Genetic models suggest that all of the above hypotheses are plausible and each of the mechanisms operates in natural populations (Hedrick & Temeles 1989). Difficulty of understanding the differences in morphological characters found in this species probably lies also in the variability of its ecological adaptations, behaviour and social systems across the area (Kruuk 1989). Contrary to Western Europe and British Islands, the carnivore guild in the Carpathians has multispecies composition. The specificity of the Carpathians is an optimally saturated population density of large carnivores (Chapron et al. 2014, Lesova 2015). Contrary to the Western Europe, the large carnivores have been occupying the area of the Carpathians continuously. The phenomenon of the Carpathians was proved also in wolf. Sexual dimorphism in wolf was much more pronounced among individuals from the Carpathian mountains than from lowland forests of the Bialowieza Primeval Forest (Okarma & Buchalczyk 1993). We suppose also some role of predatory selection leading to a potentially higher survival chance of bigger individuals (e.g. when attacked by lynx or wolf; Palomares & Caro 1999) in affecting morphological characters of the European badger in the Carpathians. However, this effect has not been tested and the role of predation in the SSD accentuating seems to be questionable, since predatory pressure would affects also females. The effect of predation may affect also indirectly by means of modifying badgers' diet (Sidorovich et al. 2011). Moreover, the badger is a species that compete with other burrowing species such as the red fox and the raccoon dog. Especially the red fox is an important competitor to the European badger (Macdonald et al. 2004). The stronger feeding apparatus, mainly in male, of the badger might reflect one of the responses to the competitive pressure. This relationship was confirmed in fox species. Szuma (2008) found that red foxes from regions of sympatric co-occurrence with other closely-related Vulpes species were more sexually dimorphic in terms of tooth size than red foxes from allopatric regions.
Irrespective of the underlining hypotheses, we suggest IMW and OMW may be used as easily measurable and reliable (> 80 % correctly classified out-of-sample skulls) craniological parameters for a quick sex detEuropean badger sex, especially in the case of the limited availability of craniometrical measures (e.g. determination of skull fragments etc.). Still, the reliabilityermination. The threshold values of several craniometric characters reported in this study (Table 2) might be used as simple decision rules for determination of the of these thresholds outside the Western Carpathians need to be verified or adjusted regionally, since badgers' morphological parameters may vary considerably even in a relatively small area (Pertoldi et al. 2003, Abramov & Puzachenko 2005). Although molecular genetics has become the most reliable method for taxonomic studies, craniometry remains an important tool for practical determination of sexes or geographical forms of mammal species as well as in ecological research and conservation biology (Pertoldi et al. 2003, Sladek & Butora 2005).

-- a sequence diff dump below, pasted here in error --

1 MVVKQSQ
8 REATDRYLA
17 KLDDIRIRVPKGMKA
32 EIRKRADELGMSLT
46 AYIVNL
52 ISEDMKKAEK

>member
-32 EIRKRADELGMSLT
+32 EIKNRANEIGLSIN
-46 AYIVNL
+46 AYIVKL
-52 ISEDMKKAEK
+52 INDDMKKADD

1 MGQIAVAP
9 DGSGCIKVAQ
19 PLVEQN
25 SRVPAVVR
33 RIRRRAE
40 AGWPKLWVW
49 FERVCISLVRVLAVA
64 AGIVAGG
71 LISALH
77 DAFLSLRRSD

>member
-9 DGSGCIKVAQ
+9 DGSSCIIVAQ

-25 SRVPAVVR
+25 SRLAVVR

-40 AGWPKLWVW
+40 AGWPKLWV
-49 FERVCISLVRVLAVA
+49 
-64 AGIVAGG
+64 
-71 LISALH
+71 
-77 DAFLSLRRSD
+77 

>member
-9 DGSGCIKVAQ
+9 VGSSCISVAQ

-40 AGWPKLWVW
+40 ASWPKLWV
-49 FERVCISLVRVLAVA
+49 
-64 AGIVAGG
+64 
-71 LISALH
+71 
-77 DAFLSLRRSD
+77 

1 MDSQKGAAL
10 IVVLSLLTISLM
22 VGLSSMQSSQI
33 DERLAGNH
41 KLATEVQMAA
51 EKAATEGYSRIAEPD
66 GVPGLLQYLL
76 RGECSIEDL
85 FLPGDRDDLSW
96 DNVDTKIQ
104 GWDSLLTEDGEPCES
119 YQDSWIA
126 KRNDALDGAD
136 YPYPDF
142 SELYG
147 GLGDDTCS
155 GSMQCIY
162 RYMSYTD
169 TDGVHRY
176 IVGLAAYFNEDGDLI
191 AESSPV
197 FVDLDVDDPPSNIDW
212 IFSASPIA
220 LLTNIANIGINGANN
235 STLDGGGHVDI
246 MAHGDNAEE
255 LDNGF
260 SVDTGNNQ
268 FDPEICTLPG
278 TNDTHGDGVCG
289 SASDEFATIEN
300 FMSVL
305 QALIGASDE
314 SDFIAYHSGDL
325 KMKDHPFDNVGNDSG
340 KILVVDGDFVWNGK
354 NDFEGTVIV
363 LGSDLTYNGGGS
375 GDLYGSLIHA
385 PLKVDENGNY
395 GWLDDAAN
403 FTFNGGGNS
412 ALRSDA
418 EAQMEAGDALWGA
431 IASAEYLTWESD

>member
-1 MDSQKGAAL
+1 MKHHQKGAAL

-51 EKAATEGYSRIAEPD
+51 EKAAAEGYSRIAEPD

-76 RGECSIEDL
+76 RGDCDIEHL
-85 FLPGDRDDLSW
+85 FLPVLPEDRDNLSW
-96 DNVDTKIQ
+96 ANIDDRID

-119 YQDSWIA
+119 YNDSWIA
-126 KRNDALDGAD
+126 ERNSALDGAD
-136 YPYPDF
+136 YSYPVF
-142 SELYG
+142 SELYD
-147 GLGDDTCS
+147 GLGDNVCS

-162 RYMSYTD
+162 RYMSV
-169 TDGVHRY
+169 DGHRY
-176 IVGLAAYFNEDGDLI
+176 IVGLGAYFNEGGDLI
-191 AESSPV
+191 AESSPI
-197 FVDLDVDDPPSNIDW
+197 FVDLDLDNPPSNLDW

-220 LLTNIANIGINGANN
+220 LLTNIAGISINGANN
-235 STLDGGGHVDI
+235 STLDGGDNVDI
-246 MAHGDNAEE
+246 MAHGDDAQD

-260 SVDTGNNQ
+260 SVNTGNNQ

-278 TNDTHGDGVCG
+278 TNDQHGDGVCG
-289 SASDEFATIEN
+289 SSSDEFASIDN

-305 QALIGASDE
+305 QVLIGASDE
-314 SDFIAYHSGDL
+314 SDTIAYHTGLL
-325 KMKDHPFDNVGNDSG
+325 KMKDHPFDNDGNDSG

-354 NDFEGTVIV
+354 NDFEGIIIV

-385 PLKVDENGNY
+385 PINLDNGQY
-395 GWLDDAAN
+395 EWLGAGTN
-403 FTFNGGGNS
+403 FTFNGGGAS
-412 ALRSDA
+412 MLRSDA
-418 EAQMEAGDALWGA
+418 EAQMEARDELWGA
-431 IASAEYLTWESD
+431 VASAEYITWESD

This work was supported by the Slovak Research and Development Agency under the Contract No. APVV-14-0637, by the research grant no. 2/0052/15 of the Slovak Grant Agency for Science (VEGA) and from European Regional Development Fund-Project "Mechanisms and dynamics of macromolecular complexes: from single molecules to cells" (No. CZ.02.1.01/0.0/0.0/15 003/0000 441). We thank to Dr. Jana Luptdkovd for revising English, and anonymous reviewers for improving the manuscript.
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Eubomir BUTORA (1), Peter LESO (1*), Katarina KOCIKOVA (2), Rudolf KROPIL (1), Tibor PATAKY (1) and Marek SVITOK (3,4)
(1) Department of Applied Zoology and Wildlife Management, Faculty of Forestry, Technical University in Zvolen, T. G. Masaryka 20, 960 53 Zvolen, Slovakia; e-mail: firstname.lastname@example.org, email@example.com, firstname.lastname@example.org, email@example.com
(2) Kamienka 182, 067 83 Kamenica nad Cirochou, Slovakia; e-mail: firstname.lastname@example.org